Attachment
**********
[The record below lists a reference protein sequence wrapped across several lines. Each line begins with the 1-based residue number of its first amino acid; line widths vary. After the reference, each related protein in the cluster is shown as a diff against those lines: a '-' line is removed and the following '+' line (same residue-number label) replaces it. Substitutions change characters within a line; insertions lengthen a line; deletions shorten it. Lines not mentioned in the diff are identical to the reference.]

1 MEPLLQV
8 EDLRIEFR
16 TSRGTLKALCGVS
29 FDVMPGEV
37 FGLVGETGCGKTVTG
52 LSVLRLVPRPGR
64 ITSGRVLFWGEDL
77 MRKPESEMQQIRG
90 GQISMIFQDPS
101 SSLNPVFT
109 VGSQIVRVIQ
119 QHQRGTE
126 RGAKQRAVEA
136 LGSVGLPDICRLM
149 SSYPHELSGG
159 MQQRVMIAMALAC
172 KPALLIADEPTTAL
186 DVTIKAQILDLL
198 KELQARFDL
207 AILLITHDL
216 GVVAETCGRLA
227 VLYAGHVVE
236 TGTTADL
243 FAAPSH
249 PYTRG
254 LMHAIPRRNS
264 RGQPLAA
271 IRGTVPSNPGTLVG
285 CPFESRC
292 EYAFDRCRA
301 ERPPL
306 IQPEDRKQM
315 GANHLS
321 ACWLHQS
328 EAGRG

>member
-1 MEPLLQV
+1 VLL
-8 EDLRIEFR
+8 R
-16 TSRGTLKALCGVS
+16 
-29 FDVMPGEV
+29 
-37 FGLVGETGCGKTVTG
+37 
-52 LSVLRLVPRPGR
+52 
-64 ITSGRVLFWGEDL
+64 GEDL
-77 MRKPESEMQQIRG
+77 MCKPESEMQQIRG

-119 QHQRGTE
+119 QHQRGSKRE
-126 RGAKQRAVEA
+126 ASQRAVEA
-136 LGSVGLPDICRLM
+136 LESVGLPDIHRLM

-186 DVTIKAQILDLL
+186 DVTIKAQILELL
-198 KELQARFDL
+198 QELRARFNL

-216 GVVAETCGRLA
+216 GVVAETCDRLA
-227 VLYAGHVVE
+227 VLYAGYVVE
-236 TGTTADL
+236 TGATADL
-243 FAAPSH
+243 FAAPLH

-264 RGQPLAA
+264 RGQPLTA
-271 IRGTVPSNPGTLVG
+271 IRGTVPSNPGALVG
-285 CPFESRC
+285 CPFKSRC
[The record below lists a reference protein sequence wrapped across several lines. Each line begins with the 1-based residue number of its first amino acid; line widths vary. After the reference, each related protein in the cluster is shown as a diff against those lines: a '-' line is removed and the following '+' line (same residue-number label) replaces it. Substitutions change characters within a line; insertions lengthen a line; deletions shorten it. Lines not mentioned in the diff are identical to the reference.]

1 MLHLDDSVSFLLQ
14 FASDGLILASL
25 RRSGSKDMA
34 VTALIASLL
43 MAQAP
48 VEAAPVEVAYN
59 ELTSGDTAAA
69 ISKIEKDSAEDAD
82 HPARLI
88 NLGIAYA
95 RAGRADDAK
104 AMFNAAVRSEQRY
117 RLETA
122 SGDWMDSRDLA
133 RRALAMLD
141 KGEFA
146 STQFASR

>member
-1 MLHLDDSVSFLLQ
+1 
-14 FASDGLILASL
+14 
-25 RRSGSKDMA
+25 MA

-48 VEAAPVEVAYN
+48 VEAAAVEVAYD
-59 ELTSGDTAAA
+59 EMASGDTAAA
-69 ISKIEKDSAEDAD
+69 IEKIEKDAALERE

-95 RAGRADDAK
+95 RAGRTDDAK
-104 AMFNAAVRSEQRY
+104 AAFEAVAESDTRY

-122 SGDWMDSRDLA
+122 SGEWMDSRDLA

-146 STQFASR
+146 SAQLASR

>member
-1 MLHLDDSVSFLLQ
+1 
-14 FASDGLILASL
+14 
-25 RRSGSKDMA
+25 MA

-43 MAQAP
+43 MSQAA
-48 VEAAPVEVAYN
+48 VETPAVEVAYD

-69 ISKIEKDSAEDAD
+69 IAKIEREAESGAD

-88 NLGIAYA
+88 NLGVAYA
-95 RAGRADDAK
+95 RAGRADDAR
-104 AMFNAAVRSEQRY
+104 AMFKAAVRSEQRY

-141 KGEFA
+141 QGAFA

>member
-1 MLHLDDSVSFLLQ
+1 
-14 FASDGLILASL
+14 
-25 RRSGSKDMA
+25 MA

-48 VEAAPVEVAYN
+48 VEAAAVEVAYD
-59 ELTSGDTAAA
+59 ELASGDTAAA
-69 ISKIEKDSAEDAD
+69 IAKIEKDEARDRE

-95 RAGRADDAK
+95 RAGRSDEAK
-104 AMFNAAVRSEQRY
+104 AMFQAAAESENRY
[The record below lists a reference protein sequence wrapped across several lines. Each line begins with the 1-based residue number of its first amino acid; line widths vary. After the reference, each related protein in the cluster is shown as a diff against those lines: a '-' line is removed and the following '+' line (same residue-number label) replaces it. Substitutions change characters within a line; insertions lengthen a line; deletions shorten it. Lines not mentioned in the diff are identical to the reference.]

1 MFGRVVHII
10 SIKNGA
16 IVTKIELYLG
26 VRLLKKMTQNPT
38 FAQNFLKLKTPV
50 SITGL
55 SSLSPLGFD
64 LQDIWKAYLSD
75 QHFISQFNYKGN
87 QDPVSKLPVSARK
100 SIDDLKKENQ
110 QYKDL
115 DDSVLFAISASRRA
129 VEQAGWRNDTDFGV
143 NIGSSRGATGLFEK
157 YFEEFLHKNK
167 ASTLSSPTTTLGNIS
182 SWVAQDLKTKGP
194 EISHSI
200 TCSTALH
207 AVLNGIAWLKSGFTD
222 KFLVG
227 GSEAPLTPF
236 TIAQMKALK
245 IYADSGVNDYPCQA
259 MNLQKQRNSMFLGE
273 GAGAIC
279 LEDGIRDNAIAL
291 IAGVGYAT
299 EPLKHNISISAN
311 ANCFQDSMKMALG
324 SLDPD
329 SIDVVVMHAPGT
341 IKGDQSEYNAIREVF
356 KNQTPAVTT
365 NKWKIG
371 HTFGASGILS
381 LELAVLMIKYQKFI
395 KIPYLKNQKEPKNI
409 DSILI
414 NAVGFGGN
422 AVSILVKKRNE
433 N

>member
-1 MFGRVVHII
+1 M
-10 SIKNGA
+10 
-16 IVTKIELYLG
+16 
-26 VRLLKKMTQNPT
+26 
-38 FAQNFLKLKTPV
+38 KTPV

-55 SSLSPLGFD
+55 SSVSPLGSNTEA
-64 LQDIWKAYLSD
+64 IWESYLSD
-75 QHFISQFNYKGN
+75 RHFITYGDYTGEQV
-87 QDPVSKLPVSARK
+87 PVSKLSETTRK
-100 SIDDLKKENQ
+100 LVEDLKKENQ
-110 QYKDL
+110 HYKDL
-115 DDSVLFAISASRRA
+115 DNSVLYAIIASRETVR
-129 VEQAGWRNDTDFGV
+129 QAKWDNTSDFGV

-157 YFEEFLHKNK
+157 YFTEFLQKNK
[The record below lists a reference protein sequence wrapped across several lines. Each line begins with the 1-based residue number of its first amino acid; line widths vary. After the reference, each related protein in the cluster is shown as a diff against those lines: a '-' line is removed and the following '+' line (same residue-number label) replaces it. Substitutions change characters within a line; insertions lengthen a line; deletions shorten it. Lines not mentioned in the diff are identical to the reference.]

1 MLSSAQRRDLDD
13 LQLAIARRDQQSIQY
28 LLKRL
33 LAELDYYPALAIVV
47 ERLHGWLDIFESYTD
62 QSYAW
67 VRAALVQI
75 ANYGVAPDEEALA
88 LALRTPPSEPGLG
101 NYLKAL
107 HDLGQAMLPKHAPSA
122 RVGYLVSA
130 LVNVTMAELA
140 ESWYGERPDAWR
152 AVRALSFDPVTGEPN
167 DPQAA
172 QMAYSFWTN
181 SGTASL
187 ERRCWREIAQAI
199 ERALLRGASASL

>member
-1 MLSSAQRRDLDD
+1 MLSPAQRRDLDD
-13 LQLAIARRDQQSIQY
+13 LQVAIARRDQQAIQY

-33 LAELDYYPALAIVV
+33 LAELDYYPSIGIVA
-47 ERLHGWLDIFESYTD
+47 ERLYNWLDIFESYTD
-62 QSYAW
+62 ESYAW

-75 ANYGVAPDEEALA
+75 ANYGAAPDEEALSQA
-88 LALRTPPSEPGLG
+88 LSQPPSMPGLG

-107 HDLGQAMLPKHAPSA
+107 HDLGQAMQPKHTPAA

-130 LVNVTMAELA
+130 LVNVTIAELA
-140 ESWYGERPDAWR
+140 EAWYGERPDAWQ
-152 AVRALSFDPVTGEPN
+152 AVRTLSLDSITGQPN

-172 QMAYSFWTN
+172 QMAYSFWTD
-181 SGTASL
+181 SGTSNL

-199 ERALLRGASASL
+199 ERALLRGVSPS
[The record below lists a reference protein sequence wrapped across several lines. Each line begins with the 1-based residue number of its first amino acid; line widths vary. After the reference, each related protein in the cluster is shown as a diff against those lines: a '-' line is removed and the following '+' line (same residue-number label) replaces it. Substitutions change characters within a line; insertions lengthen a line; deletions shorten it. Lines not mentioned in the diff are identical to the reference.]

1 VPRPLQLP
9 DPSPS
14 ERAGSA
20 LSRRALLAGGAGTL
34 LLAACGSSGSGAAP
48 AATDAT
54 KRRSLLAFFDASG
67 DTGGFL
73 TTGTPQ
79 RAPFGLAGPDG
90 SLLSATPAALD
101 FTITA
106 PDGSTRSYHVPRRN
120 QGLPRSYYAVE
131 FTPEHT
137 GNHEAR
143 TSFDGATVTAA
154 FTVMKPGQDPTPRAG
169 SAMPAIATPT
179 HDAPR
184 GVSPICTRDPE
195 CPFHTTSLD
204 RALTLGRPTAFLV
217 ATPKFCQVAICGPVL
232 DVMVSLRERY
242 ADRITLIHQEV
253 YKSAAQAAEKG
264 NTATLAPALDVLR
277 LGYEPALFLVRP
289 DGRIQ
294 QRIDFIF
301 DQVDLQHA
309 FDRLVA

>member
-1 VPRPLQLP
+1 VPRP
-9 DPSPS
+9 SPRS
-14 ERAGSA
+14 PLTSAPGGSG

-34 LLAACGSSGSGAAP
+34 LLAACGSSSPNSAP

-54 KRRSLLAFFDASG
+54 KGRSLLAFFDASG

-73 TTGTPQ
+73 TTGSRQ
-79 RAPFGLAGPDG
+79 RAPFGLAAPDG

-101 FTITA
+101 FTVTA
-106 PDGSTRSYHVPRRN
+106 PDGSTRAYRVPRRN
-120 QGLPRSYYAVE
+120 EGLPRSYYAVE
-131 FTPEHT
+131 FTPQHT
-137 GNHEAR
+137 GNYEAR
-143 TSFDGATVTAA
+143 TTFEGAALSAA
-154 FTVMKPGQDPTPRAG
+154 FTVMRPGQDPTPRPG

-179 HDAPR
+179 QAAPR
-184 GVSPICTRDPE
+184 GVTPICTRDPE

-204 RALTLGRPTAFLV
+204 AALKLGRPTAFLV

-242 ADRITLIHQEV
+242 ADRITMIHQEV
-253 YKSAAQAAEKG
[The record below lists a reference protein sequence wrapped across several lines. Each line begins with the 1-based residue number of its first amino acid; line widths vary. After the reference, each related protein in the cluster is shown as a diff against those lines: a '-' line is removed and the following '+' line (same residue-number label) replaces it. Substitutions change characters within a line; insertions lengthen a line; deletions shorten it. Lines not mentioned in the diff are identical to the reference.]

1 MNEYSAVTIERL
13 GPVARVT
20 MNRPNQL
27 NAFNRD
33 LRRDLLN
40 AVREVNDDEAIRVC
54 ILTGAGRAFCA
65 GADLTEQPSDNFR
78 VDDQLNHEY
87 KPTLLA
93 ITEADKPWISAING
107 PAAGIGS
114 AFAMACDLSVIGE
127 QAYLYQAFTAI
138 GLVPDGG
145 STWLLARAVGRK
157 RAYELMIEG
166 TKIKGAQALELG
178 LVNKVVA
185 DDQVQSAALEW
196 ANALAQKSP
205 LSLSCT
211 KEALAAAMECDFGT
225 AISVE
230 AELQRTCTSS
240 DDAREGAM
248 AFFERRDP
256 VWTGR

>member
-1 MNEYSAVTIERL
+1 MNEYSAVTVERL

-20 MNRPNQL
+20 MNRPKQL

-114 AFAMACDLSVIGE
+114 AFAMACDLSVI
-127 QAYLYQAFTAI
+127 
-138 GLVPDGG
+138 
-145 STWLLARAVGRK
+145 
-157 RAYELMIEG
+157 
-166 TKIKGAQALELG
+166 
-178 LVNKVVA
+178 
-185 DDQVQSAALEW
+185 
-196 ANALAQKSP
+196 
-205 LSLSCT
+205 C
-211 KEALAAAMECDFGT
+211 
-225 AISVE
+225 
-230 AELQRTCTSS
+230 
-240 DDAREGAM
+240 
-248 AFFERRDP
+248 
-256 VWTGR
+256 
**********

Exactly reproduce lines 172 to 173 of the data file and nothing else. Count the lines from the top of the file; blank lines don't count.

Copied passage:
167 ASTLSSPTTTLGNIS
182 SWVAQDLKTKGP